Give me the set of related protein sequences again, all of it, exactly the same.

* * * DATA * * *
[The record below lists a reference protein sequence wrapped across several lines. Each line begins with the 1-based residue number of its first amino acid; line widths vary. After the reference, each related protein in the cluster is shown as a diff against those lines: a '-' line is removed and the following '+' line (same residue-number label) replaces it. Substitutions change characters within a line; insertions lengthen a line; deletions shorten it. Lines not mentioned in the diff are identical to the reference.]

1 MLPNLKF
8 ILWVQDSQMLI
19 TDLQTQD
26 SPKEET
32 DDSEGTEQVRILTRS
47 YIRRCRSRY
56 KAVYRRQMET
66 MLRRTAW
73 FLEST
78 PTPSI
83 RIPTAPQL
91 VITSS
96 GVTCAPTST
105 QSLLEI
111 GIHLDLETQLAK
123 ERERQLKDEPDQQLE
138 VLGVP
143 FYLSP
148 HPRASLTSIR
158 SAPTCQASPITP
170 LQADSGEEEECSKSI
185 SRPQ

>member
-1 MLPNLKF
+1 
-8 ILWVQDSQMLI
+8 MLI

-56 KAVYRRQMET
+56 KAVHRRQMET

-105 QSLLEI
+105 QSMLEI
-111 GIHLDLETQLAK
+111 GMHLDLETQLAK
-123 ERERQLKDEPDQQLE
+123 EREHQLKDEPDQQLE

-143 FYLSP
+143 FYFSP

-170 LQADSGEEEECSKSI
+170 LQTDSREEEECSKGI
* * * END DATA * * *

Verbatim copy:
[The record below lists a reference protein sequence wrapped across several lines. Each line begins with the 1-based residue number of its first amino acid; line widths vary. After the reference, each related protein in the cluster is shown as a diff against those lines: a '-' line is removed and the following '+' line (same residue-number label) replaces it. Substitutions change characters within a line; insertions lengthen a line; deletions shorten it. Lines not mentioned in the diff are identical to the reference.]

1 MLPNLKF
8 ILWVQDSQMLI
19 TDLQTQD
26 SPKEET
32 DDSEGTEQVRILTRS
47 YIRRCRSRY
56 KAVYRRQMET
66 MLRRTAW
73 FLEST
78 PTPSI
83 RIPTAPQL
91 VITSS
96 GVTCAPTST
105 QSLLEI
111 GIHLDLETQLAK
123 ERERQLKDEPDQQLE
138 VLGVP
143 FYLSP
148 HPRASLTSIR
158 SAPTCQASPITP
170 LQADSGEEEECSKSI
185 SRPQ

>member
-1 MLPNLKF
+1 
-8 ILWVQDSQMLI
+8 MLI

-56 KAVYRRQMET
+56 KAVHRRQMET

-105 QSLLEI
+105 QSMLEI
-111 GIHLDLETQLAK
+111 GMHLDLETQLAK
-123 ERERQLKDEPDQQLE
+123 EREHQLKDEPDQQLE

-143 FYLSP
+143 FYFSP

-170 LQADSGEEEECSKSI
+170 LQTDSREEEECSKGI